Promoting a level playing field for philanthropy and facilities for the freedom of foundations to do their international work is an important mission. But quid pro quo: it puts on us also the obligation to give a higher priority to our international work on social inclusion, than we do at present. In addition we should have the courage to address in that context controversial issues instead of hiding behind existing missions. At present there is a limited number of foundations that serve the European agenda through their grant making and social investments. I can imagine that the European Commission, when cooperating on the introduction of a better fiscal and legal framework for us, want to see that the foundation sector is indeed interested in contributing to the European agenda and wants to work on a global European level. Individual foundations should get from their founders, trustees or Boards more discretionary space for such new developments.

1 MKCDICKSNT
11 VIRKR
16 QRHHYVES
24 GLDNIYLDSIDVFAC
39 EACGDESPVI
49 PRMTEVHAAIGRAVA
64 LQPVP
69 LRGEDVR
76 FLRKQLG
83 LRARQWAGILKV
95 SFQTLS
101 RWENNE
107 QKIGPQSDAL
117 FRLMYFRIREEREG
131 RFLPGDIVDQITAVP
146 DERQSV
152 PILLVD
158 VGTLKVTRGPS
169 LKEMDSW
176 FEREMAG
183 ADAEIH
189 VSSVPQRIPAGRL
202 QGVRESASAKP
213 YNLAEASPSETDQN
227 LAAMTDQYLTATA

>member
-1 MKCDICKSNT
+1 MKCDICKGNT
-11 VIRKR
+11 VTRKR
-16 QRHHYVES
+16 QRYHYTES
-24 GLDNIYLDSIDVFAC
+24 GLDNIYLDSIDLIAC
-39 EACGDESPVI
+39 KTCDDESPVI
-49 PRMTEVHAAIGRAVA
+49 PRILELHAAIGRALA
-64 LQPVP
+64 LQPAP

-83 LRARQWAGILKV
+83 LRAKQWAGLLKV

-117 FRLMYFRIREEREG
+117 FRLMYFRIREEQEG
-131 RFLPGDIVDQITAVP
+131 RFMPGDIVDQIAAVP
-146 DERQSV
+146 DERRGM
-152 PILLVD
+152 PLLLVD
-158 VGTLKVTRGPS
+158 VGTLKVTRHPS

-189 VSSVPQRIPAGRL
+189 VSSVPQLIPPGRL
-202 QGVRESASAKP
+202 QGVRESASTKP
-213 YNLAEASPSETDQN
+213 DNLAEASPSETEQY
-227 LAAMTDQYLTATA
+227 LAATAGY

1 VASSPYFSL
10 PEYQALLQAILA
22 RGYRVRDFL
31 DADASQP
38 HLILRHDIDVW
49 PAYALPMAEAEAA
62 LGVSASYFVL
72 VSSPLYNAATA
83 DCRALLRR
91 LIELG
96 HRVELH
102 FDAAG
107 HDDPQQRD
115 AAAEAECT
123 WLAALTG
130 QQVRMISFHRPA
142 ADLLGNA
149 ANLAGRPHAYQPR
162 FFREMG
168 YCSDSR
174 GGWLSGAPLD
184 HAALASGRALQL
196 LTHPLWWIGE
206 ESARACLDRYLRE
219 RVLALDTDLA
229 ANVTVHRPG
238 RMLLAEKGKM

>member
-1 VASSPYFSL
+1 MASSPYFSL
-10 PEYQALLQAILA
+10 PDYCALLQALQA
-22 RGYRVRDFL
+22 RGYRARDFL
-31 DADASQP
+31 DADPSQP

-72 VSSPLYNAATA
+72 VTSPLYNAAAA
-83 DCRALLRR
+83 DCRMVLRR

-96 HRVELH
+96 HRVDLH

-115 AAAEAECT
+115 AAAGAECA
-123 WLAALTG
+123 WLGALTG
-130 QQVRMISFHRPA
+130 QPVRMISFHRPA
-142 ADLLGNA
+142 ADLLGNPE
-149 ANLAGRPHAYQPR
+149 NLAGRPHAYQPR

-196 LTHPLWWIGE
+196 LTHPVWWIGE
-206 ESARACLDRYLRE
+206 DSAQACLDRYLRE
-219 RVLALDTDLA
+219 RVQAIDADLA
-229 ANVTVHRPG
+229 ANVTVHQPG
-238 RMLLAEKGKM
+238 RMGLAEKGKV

I have the impression that we should put more energy in becoming politically relevant in the eyes of the European institutions. For this we have to do two things: step up the international nature of our philanthropy and pay dedicated attention to the communication about this.
The European Commission came up with its new Multi-annual Financial Framework, which shows that partners are needed to materialise the European agenda. Next year are the elections for the European Parliament. This is the moment to underscore by our actual activities and communication, that we are a relevant partner, which can contribute to social cohesion in Europe.Terug